This is a traditional technique utilized in Thailand, as well as Indonesia. It entails applying pigments to the back of a sheet of glass and in reverse order, so that the final image is viewable from the front side of the glass, and protected and sandwiched by a backing. This tradition in Bali and Java seems to go back to the early 20th century; in Thailand, dating is not possible as there is little documentation that we know of.
Mainly used as decorations in homes, these paintings include religious themes, illustrations of popular stories, and scenes from the Ramayana and Mahabharata. In Bali, glass paintings are also used on family shrines. Our collection includes Buddha images and traditional calendar animals from Thailand, as well as humorous illustrations from Java.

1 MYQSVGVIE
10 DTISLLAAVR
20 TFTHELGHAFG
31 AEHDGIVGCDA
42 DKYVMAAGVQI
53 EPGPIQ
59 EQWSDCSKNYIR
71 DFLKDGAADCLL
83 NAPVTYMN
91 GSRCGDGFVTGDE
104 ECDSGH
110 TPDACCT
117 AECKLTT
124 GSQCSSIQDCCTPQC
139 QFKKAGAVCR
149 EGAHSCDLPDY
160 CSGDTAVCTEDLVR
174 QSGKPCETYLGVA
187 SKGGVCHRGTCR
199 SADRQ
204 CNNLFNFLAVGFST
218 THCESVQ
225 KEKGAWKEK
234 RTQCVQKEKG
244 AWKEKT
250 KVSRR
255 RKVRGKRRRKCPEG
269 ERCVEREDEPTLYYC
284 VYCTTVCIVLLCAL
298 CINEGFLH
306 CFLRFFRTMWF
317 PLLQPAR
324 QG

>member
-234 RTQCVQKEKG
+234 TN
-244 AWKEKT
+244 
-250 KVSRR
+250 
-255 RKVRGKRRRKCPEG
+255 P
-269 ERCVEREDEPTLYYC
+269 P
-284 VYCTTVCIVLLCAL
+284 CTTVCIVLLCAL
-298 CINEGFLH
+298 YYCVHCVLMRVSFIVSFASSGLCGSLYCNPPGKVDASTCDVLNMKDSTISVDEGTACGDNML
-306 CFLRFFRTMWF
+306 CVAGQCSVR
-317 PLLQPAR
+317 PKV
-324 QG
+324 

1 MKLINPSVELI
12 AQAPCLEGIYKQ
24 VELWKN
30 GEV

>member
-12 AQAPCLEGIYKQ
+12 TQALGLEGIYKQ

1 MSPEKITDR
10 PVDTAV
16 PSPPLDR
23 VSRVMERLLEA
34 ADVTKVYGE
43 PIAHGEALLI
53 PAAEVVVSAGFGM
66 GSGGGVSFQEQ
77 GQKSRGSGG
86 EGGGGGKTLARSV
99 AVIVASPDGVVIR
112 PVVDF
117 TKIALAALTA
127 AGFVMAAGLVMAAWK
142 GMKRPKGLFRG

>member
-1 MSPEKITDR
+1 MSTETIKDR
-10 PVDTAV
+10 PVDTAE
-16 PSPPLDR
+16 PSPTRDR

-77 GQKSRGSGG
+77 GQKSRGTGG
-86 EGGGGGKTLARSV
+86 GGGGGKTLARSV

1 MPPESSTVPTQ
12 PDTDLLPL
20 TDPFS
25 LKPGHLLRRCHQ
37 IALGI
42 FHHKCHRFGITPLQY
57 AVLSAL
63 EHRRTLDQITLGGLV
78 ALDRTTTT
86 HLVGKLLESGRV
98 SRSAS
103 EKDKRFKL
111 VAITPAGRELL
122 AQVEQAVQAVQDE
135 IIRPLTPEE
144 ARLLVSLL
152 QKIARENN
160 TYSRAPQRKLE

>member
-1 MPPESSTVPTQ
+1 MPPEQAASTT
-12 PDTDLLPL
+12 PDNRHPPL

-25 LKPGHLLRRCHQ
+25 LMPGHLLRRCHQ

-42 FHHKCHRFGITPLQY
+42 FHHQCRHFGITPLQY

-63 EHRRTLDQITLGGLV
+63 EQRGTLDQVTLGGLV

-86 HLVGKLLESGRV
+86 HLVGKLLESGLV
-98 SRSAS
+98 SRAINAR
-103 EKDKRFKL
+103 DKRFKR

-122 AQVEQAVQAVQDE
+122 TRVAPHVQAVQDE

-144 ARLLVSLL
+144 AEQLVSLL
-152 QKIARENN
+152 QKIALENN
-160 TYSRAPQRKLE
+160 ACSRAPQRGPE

The Buddha images and calendar animals are recent works by a local Chiang Mai artist who has single-handedly kept this tradition alive (see photo below). His pieces are in high demand and orders can take many months; we feel fortunate to be able to offer these beautiful examples.
Additional information about this medium as used in Indonesia can be found in Fischer and Cooper, The Folk Art of Bali-The Narrative Tradition, Oxford University Press, 1998.
Folk Art Painting on Glass
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